Dáil debates

Thursday, 1 April 2021

Prime Time Investigates Programme on Department of Health: Statements


3:00 pm

Photo of Peter FitzpatrickPeter Fitzpatrick (Louth, Independent)

The "Prime Time" investigation was shocking. What was uncovered has truly angered people throughout the country. The programme has shown that the Department of Health secretly gathered information from private medical consultations to create files on children with autism who were involved in legal actions against the State. The files, which include sensitive medical and educational information of children involved in long-dormant court cases, were compiled and maintained by the Department of Health over several years without the knowledge or consent of the parents. This detailed and sensitive information is understood to have come directly from confidential consultations that the children and their families had with doctors and other professionals.

Furthermore, the Department instructed the doctors and others not to tell the parents. This is truly shocking and disgraceful behaviour by a public body.

I understand this information was compiled and shared so that the Department of Health could formulate a legal strategy in the cases brought by the children and their families. Even more disturbingly, this information was then used to determine when was a good time to approach parents to settle or withdraw their cases. This is shameful.

I also understand this information is being retained indefinitely on a searchable database. According to "RTÉ Investigates", doctors, consultants and psychiatrists shared the private and confidential information of parents with a public body. It is clear that the families affected by this have been treated with contempt, a lack of respect and with a complete lack of compassion by the State. I am completely disgusted and embarrassed by the actions of the Department of Health in this instance. There is no doubt the Government will say that what was done was not illegal. This is not the point. The actions of the Department in this regard are morally wrong. To treat families in this manner, especially those who are fighting for their autistic children, is completely wrong. Regardless of whether any laws have been broken, this should never have happened.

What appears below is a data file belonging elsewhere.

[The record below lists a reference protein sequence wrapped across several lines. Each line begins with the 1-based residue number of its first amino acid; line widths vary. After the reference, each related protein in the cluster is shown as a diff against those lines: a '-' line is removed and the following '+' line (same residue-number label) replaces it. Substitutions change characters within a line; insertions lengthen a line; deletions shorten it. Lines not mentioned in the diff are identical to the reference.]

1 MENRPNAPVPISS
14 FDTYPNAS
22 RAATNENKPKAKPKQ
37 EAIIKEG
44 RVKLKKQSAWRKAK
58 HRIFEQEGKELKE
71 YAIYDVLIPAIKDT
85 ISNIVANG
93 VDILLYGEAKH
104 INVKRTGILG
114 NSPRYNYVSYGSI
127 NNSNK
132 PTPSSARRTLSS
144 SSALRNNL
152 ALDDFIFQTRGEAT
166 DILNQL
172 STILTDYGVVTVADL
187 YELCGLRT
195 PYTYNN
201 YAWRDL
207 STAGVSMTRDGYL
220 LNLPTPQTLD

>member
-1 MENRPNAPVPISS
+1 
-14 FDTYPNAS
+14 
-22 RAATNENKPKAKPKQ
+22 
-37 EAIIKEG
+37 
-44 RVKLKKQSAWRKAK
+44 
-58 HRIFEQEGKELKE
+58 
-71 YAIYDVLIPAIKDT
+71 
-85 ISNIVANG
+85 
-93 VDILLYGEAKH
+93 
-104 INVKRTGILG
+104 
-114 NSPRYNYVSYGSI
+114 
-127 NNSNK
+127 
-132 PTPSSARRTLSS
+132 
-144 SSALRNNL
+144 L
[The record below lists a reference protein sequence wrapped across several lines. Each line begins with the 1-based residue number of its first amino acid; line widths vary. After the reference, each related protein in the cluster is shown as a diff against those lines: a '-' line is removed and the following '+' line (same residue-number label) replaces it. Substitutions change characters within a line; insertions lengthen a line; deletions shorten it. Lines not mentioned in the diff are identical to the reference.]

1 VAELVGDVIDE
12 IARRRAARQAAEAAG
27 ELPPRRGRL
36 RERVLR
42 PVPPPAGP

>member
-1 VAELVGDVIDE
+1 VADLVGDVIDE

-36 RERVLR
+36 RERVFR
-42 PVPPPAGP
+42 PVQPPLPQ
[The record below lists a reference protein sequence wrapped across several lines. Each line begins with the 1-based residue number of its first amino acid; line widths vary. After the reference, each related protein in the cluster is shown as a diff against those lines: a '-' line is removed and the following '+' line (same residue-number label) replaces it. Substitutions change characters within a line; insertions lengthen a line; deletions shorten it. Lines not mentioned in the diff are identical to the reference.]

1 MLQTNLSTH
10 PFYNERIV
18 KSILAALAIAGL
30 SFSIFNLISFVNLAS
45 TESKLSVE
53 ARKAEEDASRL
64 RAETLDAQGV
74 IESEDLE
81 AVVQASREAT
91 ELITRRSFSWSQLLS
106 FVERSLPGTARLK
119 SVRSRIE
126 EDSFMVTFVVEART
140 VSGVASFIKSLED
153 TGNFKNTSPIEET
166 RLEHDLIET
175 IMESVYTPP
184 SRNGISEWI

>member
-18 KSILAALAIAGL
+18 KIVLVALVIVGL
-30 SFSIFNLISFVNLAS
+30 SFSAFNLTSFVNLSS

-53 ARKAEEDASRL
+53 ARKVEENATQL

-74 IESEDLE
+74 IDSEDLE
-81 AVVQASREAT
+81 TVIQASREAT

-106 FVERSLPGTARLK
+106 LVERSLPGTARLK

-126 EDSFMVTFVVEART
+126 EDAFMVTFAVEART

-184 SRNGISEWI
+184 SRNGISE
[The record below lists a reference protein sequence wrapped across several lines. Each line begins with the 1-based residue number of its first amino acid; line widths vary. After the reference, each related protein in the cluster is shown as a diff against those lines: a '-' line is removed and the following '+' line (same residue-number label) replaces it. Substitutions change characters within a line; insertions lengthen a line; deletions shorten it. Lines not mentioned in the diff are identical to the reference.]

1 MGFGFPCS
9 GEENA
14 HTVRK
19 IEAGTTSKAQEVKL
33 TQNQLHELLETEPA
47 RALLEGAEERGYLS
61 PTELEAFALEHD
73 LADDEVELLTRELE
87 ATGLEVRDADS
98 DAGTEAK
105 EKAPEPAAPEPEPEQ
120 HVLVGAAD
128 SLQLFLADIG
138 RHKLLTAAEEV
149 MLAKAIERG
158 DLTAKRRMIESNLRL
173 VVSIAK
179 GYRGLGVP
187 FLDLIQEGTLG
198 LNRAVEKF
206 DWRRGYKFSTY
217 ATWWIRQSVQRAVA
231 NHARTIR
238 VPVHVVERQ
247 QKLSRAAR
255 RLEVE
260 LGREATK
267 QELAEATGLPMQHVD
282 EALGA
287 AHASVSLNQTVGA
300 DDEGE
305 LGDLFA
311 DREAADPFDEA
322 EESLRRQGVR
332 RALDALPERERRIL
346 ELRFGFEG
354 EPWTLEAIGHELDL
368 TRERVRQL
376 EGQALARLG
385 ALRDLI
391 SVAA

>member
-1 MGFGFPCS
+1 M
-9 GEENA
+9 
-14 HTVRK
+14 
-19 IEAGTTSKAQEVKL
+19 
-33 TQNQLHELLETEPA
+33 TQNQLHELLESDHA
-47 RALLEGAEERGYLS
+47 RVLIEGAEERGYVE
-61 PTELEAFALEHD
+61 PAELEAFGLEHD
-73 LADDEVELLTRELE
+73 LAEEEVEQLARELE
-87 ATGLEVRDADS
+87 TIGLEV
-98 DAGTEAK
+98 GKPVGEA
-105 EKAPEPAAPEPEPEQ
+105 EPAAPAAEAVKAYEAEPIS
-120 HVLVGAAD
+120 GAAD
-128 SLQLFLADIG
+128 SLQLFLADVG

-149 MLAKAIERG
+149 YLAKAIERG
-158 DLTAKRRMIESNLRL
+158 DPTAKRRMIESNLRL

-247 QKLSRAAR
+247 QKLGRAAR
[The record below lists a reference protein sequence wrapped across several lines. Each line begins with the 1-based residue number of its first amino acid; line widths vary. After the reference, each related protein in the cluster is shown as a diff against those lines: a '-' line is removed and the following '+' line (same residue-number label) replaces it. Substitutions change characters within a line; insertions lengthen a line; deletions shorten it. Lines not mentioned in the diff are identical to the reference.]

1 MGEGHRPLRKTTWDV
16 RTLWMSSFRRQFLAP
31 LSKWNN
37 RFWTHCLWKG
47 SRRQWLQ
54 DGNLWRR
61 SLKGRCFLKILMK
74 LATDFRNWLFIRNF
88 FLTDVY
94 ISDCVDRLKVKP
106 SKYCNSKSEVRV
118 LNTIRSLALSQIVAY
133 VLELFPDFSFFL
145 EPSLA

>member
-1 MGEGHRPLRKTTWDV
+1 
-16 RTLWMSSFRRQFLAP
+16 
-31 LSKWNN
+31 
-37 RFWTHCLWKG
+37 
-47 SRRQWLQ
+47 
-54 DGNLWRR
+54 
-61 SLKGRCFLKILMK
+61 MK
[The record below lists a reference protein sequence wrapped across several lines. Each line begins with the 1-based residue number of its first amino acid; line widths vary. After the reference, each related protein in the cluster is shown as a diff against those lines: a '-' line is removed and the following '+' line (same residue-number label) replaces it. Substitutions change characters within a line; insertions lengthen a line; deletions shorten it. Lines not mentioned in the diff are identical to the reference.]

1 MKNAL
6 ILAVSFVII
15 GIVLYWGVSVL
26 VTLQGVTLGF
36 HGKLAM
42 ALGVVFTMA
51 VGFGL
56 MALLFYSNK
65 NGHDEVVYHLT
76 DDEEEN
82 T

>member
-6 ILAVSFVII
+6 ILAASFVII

The Minister of State, Deputy Rabbitte, made a statement in the Dáil this week. What struck me most was that not once did she or the Government apologise to the families themselves for this appalling behaviour by a public body. In her statement the Minister of State even tried to defend the Department by stating she was sure it intended no malice in its actions. If no malice was intended by the Department, why was it using this confidential and personal information to approach families with a view to settling or withdrawing their legal cases against the Department? The bottom line is that the State, through its public bodies, has acted in a most deceitful and underhand manner against the families of autistic children. There are many questions that need answers and I ask the Minister of State to answer them. How many cases are involved? Have the affected families been contacted subsequently? If not, why not? When did this practice start? Who sanctioned this approach? How often was this confidential information sought? How many cases were withdrawn as a result of the use of confidential patient information?

I welcome the announcement by the Taoiseach that a multidisciplinary team is to be set up to investigate the issues raised. The Taoiseach, however, needs to reassure all those affected by this that the investigation will be open and transparent and will not leave the families with more questions than answers. What the State has done, through the Department of Health in its dealings with families of autistic children, is both shocking and disgraceful. Answers are needed and there has to be consequences.

Of all of the people with special needs who come to my office, those with autism have the greatest needs. No matter when they look for services, they can never find them. They have to beg and borrow, if not steal, to get their children seen because when they look for services in the system, they are not available and they then have to arrange private consultations. That is wrong.

In future, when parents visit doctors, consultants and psychiatrists, will they be able to trust them? When I visit a doctor or consultant and ask questions I hope the consultation is in confidence and the doctor will try to help me. Doctors have told the Department everything, and it has ruined families. I would appreciate a response to those questions.


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